THE corpus of customary international law is comprised largely of a collection of rules agreed to by the colonial powers who were interested in safeguarding their own imperial interests.
The International Law on the Acquisition of Territory is a prime example. At the Berlin Conference of 1884, European colonial powers agreed to divide up Africa amongst themselves by creating artificial boundaries that fundamentally ignored the pre-existing political order and territorial divisions in the region. Meanwhile, the customary international norm of uti possidetis was materialising under which sanctity of the new state’s boundaries is respected when they have been determined and delineated by former colonial rulers.
The British sale of territory to Maharaja Gulab Singh in 1846, under the Treaty of Amritsar actually gave birth to the Jammu and Kashmir dispute. This territory comprised an ethnically and linguistically diverse set of populations; the latter had traditionally lived under different political systems.
J&K became an independent princely state around the same time that Pakistan and India achieved independence. Because of uti posseditis, it became one indivisible territory, with the right of self-determination for its population as one group of people. Had J&K been part of British India, in all likelihood it would have been awarded to Pakistan. Here we must keep in mind the fact that Sindh was awarded in its entirety to Pakistan even though its Muslim population was relatively fewer than that of J&K in terms of percentage.
A diplomatic settlement of the Kashmir issue is needed.
Even if J&K had been partitioned along the lines of Punjab and Bengal, the Gilgit-Baltistan region, Azad Jammu and Kashmir, the entire Kashmir Valley and the adjoining areas, and a large section, if not all, of Ladakh would have been awarded to Pakistan. The Jammu division might also have been partitioned between India and Pakistan based on population demographics. Colonial opportunism thus gave rise to the Kashmir imbroglio — to Pakistan’s detriment.
The right to self-determination gained traction following the creation of the UN. In the 1960s and 1970s, numerous General Assembly resolutions, as well as the International Covenant on Civil and Political Rights, explicitly recognised this as a fundamental human right. As defined, this right pertains to ‘peoples’, though the latter term has never been clearly defined — perhaps because a broad definition of ‘peoples’ can challenge established international norms of state sovereignty and uti posseditis.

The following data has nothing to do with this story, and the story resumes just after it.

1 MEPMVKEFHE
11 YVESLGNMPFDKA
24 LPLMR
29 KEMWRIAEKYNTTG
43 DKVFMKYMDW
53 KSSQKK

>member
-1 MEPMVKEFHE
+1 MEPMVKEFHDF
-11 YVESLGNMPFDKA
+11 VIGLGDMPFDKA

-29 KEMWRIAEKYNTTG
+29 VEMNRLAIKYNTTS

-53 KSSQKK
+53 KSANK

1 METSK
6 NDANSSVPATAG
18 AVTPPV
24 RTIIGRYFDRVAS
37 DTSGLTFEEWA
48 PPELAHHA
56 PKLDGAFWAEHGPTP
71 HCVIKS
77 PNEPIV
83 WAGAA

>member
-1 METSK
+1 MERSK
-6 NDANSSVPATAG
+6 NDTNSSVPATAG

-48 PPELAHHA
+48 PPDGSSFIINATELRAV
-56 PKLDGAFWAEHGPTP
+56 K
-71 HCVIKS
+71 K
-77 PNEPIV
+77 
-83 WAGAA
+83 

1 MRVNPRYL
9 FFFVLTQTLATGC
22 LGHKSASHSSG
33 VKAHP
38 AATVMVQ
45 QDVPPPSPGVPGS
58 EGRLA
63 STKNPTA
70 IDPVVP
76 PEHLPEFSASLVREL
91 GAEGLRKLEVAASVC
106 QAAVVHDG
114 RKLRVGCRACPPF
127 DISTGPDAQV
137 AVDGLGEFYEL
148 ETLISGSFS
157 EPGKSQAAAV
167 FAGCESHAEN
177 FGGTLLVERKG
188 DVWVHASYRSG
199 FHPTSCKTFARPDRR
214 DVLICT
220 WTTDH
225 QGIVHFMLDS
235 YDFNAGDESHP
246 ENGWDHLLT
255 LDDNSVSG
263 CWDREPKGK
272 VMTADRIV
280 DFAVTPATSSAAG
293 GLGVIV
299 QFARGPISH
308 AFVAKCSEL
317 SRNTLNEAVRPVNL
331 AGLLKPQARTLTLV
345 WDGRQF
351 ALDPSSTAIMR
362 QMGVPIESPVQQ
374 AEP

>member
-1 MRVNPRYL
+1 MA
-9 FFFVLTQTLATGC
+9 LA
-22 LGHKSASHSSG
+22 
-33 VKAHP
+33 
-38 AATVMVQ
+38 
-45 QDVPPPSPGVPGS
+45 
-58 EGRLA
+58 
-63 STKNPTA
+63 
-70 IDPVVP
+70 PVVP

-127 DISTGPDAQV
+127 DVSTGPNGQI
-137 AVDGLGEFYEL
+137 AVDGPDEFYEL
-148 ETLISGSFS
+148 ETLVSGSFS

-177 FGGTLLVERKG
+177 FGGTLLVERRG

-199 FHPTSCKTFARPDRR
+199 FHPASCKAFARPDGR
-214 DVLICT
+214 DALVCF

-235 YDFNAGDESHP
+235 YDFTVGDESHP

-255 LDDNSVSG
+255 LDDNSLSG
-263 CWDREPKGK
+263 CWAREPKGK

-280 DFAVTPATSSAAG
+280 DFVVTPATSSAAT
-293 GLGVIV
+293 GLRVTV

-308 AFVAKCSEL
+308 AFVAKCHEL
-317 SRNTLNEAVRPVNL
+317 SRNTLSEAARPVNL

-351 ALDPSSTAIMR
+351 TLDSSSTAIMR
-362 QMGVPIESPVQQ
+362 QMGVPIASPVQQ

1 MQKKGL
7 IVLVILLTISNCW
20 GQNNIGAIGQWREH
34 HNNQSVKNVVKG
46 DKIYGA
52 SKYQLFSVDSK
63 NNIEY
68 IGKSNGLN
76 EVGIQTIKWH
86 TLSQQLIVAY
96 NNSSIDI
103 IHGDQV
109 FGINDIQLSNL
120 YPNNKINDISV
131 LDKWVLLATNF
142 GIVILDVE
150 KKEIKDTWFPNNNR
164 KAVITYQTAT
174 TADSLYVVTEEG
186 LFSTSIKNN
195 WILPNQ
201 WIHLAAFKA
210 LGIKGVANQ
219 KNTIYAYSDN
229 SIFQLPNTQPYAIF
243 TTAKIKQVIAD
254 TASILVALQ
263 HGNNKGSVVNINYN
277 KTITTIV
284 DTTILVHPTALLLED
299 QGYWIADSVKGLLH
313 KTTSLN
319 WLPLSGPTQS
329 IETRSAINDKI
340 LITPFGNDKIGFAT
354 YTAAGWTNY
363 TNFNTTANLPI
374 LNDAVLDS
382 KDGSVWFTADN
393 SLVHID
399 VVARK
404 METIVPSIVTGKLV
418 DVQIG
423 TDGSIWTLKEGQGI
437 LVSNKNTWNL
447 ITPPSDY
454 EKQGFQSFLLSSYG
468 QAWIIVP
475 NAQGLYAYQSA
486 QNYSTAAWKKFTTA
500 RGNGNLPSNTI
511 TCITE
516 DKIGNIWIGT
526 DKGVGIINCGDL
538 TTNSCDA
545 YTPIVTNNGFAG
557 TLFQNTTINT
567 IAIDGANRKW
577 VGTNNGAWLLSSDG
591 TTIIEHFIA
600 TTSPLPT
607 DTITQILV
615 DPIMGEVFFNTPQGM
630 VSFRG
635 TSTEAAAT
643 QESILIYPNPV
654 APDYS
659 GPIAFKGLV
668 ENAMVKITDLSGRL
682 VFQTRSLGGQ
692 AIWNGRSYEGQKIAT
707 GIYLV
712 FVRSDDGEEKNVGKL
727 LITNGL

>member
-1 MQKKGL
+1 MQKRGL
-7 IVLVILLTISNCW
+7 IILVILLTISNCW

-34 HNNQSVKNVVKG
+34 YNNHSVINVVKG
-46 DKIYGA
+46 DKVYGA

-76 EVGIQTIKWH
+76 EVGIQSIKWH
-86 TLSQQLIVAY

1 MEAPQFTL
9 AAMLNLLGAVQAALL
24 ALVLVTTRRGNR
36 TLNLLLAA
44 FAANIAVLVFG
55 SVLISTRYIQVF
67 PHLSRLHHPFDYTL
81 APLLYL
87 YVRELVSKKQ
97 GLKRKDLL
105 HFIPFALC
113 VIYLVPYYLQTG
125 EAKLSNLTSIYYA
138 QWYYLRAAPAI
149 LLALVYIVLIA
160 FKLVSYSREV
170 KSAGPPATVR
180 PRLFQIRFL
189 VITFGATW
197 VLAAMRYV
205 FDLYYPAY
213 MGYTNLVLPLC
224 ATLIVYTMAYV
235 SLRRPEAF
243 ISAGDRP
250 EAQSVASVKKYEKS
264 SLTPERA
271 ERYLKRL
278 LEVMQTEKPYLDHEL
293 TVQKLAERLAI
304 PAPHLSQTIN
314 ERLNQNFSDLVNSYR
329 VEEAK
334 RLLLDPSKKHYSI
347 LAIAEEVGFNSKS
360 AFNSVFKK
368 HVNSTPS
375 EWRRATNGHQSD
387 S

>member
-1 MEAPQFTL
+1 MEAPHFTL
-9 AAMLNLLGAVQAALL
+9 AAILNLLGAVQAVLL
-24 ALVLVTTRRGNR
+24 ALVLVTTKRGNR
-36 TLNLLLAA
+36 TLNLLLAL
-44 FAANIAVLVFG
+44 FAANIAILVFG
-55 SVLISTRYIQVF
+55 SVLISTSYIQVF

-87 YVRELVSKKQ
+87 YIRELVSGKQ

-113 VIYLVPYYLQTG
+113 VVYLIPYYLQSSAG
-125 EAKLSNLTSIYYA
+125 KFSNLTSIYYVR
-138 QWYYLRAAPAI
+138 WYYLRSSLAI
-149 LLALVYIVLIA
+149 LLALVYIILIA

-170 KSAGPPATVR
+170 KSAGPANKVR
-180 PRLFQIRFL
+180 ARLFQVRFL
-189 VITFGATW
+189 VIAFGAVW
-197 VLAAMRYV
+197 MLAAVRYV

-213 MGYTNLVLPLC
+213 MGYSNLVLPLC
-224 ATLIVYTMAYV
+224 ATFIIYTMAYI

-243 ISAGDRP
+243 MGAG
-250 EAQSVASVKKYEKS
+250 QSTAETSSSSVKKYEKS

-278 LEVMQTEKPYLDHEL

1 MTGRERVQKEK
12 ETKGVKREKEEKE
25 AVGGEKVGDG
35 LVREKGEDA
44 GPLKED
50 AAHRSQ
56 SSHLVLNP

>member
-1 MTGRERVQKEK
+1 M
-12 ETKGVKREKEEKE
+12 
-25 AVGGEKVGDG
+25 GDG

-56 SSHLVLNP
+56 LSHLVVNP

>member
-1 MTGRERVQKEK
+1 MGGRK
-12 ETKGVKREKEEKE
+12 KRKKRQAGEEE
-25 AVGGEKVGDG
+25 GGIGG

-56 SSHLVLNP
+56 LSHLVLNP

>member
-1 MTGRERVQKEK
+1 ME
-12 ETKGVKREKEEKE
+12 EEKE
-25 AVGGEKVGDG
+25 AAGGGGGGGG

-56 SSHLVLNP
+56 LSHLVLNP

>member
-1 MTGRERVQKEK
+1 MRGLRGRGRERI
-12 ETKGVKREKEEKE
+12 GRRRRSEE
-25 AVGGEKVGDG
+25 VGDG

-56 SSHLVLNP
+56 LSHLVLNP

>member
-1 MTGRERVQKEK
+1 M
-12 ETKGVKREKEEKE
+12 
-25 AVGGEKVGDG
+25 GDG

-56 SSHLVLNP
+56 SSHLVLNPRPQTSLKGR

The most precise definition of ‘peoples’ until now is the one provided by the Permanent Court of International Justice, the predecessor to the International Court of Justice, in 1930. The PCIJ defined ‘peoples’ as “a group of people living on a delimited territory, possessing distinct religious, racial, linguistic, or other cultural attributes and desiring to preserve its special characteristics”. The Muslims of India-held Kashmir fully satisfy these requirements, including the Ladakhi Muslims who ethnically, linguistically and religiously are most closely associated with the people of Baltistan.
Under international law, the ‘peoples’ of J&K have been deprived of their inherent right of self-determination — a fact also recognised by numerous Security Council resolutions. In fact, the right of self-determination is far more established today than it was in 1947; progressive changes within customary international law triggered by the independence of colonised states and broader acceptability of the international human rights law regime by the overwhelming majority of states have ensured the development and acceptance of this fundamental legal principle.
Today, however, a diplomatic and negotiated settlement rather than a legal solution for resolving the Kashmir dispute appears more viable. What can be an alternative solution to the Kashmir dispute which would be acceptable to all parties? One possible option would be to recognise the Muslims of India-held Kashmir as one group of people. Muslim-majority territories in India-held Kashmir can thus separate or merge with Pakistan, while those parts of Jammu and Ladakh with majority non-Muslim populations could merge with India.
While it is hard to say whether such a solution will ever be on the cards, the necessary legal space for this to happen can only develop if the principle of uti posseditis is disregarded. While the marginalisation of this principle has not been the norm during international territorial divisions, in a small number of cases such a course of action has been supported by the UN.
In 1962, when there was consensus among the UN members that two entirely separate peoples were involved, the UN — through a plebiscite divided Ruanda-Urundi into two separate states. Likewise, the British Cameroons was also divided through a UN-supervised plebiscite, with the result that the Northern Cameroons was integrated with Nigeria while the Southern Cameroons voted to integrate with Cameroon.
It is high time that India, Pakistan and Kashmiri leaders sat down to try and assess whether alternative ways of resolving this dispute can be better explored.
The writer is former legal adviser, Ministry of Foreign Affairs, and law faculty at Lums.
Published in Dawn, April 7th, 2016